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Structural and functional implications of the interaction between macrolide antibiotics and bile acids.

Glanzer S, Pulido SA, Tutz S, Wagner GE, Kriechbaum M, Gubensäk N, Trifunovic J, Dorn M, Fabian WM, Novak P, Reidl J, Zangger K - Chemistry (2015)

Bottom Line: The macrolides were found to be bound close to the surface of the micelle.The binding to bile aggregates does not impede macrolide antibiotics from targeting bacteria.In fact, the toxicity of azithromycin towards enterotoxic E. coli (ETEC) is even slightly increased in the presence of bile, as was shown by effective concentration (EC50 ) values.

View Article: PubMed Central - PubMed

Affiliation: Institute of Chemistry, University of Graz (Austria).

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Two investigated bile mimetics: FeSSIF contains NaTC above the cmc of mixed micelles and FaSSIF below. Hence, NaTC and lecithin show more similar diffusion. The mixed micelles bind the macrolides and lower their diffusion coefficient.
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fig06: Two investigated bile mimetics: FeSSIF contains NaTC above the cmc of mixed micelles and FaSSIF below. Hence, NaTC and lecithin show more similar diffusion. The mixed micelles bind the macrolides and lower their diffusion coefficient.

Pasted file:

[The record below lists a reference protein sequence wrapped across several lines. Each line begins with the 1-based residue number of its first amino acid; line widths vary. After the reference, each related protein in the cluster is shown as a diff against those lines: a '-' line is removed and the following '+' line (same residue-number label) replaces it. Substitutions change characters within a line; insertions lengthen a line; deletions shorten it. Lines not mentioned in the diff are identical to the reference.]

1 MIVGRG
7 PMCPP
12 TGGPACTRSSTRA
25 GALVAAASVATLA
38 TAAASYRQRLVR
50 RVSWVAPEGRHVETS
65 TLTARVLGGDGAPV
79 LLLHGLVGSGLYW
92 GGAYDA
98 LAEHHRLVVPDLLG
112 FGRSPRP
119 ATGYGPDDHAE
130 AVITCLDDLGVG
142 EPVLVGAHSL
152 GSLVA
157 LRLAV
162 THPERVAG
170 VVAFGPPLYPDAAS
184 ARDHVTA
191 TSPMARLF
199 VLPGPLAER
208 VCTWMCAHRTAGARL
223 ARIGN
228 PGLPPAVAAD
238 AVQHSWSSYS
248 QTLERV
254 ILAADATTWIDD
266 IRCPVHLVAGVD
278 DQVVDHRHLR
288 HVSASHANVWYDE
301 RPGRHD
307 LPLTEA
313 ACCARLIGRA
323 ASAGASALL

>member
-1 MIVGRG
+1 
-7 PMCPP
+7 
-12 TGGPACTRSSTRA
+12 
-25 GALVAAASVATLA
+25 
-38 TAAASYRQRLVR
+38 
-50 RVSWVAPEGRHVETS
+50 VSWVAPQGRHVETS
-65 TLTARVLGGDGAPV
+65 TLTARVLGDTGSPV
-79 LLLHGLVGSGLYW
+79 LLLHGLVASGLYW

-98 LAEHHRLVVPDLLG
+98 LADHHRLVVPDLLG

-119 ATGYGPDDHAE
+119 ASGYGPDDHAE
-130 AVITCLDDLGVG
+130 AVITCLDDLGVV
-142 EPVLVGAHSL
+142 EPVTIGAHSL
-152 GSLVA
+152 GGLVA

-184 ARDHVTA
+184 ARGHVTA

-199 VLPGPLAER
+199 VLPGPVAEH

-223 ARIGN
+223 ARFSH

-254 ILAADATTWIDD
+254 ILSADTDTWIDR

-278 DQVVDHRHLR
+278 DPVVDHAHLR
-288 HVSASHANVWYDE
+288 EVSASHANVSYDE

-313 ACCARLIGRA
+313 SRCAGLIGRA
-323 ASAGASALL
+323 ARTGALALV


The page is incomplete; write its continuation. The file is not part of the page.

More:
Mentions: To investigate the binding of macrolides to bile-acid aggregates under more physiological conditions, fasted- and fed-state simulated intestinal fluids (FaSSIF and FeSSIF, respectively) were used. The difference between these two solutions is based on a 1+4 dilution of FeSSIF with HBSS to obtain FaSSIF. It is suggested in the literature that lecithin and NaTC form mixed micelles with a cmc between 5–12 mm.[15] Therefore, in FaSSIF, no mixed micelles are formed, resulting in a high diffusion coefficients of monomeric bile acid (Figure 6). In contrast, the diffusion of lecithin is much slower, indicating the formation of large aggregates of this lipid. The fast diffusion of the macrolides in this solution is close to that of the same compounds in an aqueous environment, indicative that they do not bind to lecithin micelles. On the other hand, in FeSSIF, mixed micelles are formed, and can uptake the macrolides and transport them through the body. The only slight reduction of the macrolide diffusion coefficient is probably a combination of the presence of highly hydrophobic lecithin in these mixed micelles and the rather low molar ratio of the mixed micelles to macrolide. As was mentioned above, a cmc around 5–12 mm has been reported for FeSSIF. The concentration of NaTC is 15 mm, so 3–10 mm are found in micelles. The aggregation number of pure NaTC micelles is approximately eleven. If it is similar in mixed micelles, this would result in a mixed micelle concentration between 0.3 and 1 mm. It should also be mentioned that in vivo, a concentration of 1 mm macrolide would be extremely high. At lower concentrations, the ratio of macrolide bound is probably much higher. It is surprising that the macrolides do not interact with the lecithin aggregates, which would lead to lower D values of them in FaSSIF medium. Binding to bile acid and mixed micelles clearly does not only occur through hydrophobic interactions in the micelle, but has to involve some other interactions as well. Macrolides contain a number of polar groups, which clearly prevent them from binding to highly hydrophobic aggregates. To get a better idea about the exact mode of binding, it is important to know the topology of the macrolides in the micelles.